KAISE KEH DUUN/HOW SHALL I SAY (innova), www.amazon.com, available in mp3 downloads and CD, $.99- $13.54

The review of the album, Kaise keh duun/How shall I say, by Pooja Goswami Pavan can start and end at one word—superlative. The lyrics, sound, music, tone, mood and, above all, her voice all elevate the experience of the ghazal to how it was meant to be—in a state of surrender. Pavan is generally hailed to be the successor of the legendary vocalist Begum Akhtar. A Minneapolis-based performer, composer, teacher, and scholar of Hindustani music, Pavan received a Ph.D. in Music from the University of Delhi in 2005 for her thesis on the life and music of Pandit Amarnath, who was one of the chief disciples of Ustad Amir Khan.music_kaisekehduun
The choice of the popular and familiar Qamal Jalalabadi’s “Kabhii kaha na kisii se” welcomes you at the very first note; Pavan’s tonal quality draws you in. The song has been tuned slightly differently, but it does not detract from the beauty of the lyrics or the singing. Pavan’s seemingly un-stylistic emphasis on certain words immediately harkens you back to an era of old-Urdu romance. The album showcases great poets spanning several centuries; in the second number, Pavan gets you to experience Bahadur Shah Zafar’s freedom and anguish in “Sazaa ye khub mili.” The tense love in his poem gives way to a silent one in the title track, Shakeel Badayuni’s “Kaise keh duun,” where Pavan and the poet lament that “We meet every day, but there’s no conversation.”

A great singer will choose great lyrics; not just to be challenged by them, but because nothing lesser will do. Very often, a good singer’s having to referee warring music and lyrics disenchants the listener, or great lyrics are lost at the chords of an un-inspiring singer. This album is a gem in the art of matching up calibers of musicians, singer, and poets—never mind that the last exist no longer; their poetry has its own life. Each of the verses in Pavan’s album is superlative in its own right, and each one urges you to believe that it cannot be bettered. In the hands of Murad Ali Khan the sarangi matches Pavan’s vocal excellence ; the sensitive and strong accompaniment on the tabla by Pandit Sudhir Pande cuts through the anguish-laden songs to, surprisingly, make them even more poignant, instead of breaking them up.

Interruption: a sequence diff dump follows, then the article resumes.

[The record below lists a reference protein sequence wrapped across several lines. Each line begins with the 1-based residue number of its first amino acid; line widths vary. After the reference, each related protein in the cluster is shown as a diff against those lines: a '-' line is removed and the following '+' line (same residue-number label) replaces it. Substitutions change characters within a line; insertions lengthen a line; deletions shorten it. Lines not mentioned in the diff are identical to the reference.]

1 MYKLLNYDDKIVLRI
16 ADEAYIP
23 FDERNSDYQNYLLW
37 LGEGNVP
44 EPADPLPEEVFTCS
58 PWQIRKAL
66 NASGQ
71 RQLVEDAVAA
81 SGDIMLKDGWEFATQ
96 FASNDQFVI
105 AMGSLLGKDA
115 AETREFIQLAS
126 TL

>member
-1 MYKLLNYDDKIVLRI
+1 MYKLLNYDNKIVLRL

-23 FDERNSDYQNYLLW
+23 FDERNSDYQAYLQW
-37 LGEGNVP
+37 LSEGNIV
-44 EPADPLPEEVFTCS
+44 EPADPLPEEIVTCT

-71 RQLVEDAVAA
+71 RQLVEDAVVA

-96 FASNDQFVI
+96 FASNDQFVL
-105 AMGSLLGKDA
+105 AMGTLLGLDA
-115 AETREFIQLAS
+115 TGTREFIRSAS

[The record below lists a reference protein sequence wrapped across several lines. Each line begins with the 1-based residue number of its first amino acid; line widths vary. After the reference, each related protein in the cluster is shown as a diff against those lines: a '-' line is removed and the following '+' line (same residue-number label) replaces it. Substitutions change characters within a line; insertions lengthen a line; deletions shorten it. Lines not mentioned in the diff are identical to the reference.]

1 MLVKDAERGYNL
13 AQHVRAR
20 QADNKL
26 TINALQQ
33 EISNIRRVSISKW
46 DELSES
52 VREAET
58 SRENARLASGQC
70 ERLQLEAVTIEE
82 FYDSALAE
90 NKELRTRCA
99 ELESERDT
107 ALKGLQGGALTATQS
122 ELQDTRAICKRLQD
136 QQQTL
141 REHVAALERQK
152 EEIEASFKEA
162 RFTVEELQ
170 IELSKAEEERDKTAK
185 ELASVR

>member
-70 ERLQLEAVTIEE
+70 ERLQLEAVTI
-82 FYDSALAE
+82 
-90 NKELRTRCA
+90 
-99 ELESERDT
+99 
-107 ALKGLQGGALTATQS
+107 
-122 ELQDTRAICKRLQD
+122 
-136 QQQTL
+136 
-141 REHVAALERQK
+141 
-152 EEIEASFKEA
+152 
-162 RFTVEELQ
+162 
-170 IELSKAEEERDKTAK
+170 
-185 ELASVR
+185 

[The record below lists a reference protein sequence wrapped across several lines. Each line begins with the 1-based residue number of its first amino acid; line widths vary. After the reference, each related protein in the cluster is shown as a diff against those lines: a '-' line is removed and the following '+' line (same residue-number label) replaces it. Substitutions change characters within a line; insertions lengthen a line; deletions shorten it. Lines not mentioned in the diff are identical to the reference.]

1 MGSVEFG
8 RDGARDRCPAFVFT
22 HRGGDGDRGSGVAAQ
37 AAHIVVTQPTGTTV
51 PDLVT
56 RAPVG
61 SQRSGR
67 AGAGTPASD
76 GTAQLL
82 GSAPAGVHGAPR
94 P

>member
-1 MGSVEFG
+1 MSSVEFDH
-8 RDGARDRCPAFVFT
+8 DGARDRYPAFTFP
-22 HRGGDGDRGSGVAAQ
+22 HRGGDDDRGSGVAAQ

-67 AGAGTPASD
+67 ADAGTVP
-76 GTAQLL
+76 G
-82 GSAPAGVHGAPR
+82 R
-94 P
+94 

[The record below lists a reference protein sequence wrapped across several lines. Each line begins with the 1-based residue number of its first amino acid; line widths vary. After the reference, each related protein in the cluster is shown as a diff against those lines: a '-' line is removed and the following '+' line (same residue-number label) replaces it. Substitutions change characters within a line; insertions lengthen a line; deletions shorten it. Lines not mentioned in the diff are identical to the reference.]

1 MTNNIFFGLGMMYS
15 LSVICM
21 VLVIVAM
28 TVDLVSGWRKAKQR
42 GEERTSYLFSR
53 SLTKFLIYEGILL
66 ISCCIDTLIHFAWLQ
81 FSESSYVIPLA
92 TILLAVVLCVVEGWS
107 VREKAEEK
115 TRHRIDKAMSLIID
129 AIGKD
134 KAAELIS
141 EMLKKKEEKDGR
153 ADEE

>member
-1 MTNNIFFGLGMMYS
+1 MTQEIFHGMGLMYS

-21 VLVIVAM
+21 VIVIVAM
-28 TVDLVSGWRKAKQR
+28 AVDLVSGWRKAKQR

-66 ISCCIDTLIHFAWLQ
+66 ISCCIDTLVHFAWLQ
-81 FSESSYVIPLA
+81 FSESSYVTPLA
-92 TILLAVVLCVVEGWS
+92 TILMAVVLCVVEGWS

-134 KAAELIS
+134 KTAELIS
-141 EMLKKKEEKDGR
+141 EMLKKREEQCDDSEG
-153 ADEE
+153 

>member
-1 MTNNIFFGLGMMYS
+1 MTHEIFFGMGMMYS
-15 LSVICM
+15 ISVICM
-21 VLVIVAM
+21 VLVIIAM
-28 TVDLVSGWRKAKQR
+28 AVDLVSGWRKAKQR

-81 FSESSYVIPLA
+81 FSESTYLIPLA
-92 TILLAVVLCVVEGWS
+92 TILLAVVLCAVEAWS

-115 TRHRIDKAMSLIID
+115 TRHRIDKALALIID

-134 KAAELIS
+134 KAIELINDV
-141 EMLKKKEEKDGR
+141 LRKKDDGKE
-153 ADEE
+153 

Vinay Mishra’s understated harmonium in Shamim Jaipuri’s “Kyon mujhe maut ke” heightens the underlying intoxication, “Hand us sorrow or wine, oh cup-bearer, as we drink sorrow, we drink wine.” So does Ustad Mahmod Dholpuri’s, in track six, “Ab to ghabraa ke.” The interplay between the lyrics and instruments is so beautiful that it feels as if each is vying to support the other.

Pavan’s guru and family, it appears, have provided the fulcrum to the CD—her semi-classical vocal teacher Vidushi Shanti Hiranand and father Pandit Surendra Goswami have composed several tracks. Pavan herself has composed three tracks, including Dagh’s “Sabaq aisaa parhaa diyaa.”

It must be Pavan’s training in both classical and semi-classical music that helps her shine as a ghazal singer—the former delivers tonally, the latter emotionally. Sometimes, light-music singers infuse un-fit sentimentality into ghazals. In Pavan’s Kaise keh duun, the CD booklet rightly proclaims that all components “contribute admirably in a harmonious confluence of sublime poetry and music.” Let’s add, “A must buy!”
Priya Das is an avid follower of world music

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